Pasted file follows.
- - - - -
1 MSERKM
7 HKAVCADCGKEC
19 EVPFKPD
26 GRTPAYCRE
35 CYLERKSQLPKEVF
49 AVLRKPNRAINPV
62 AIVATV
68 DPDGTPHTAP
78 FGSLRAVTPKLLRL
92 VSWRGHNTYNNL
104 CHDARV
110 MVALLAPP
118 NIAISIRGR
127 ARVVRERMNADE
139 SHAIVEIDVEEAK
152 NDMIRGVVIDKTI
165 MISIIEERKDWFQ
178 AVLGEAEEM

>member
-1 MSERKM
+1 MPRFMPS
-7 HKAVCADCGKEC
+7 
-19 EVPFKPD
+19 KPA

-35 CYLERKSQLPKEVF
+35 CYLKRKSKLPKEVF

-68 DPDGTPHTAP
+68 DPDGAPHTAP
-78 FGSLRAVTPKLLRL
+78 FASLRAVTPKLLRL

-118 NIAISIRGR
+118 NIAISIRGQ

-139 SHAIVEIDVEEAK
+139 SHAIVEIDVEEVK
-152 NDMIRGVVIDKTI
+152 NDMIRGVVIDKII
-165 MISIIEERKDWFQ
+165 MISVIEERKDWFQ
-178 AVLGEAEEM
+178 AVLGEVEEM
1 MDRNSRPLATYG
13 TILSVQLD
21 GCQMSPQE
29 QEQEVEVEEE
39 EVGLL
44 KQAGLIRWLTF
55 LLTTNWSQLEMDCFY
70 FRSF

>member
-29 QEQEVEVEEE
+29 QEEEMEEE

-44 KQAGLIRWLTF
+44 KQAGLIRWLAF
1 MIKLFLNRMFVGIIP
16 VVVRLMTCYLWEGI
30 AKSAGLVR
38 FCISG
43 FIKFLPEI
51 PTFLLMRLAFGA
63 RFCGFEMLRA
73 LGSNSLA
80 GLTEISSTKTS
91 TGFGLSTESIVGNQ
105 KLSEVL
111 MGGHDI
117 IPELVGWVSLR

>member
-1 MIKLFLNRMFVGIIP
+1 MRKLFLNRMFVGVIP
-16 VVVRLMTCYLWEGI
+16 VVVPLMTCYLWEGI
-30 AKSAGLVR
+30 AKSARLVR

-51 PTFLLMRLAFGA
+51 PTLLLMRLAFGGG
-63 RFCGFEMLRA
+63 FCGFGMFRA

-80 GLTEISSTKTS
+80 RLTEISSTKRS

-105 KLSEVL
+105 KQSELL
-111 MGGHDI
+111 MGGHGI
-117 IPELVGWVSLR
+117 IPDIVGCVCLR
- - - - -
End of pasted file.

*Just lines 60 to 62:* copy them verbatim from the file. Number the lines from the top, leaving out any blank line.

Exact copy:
51 PTFLLMRLAFGA
63 RFCGFEMLRA
73 LGSNSLA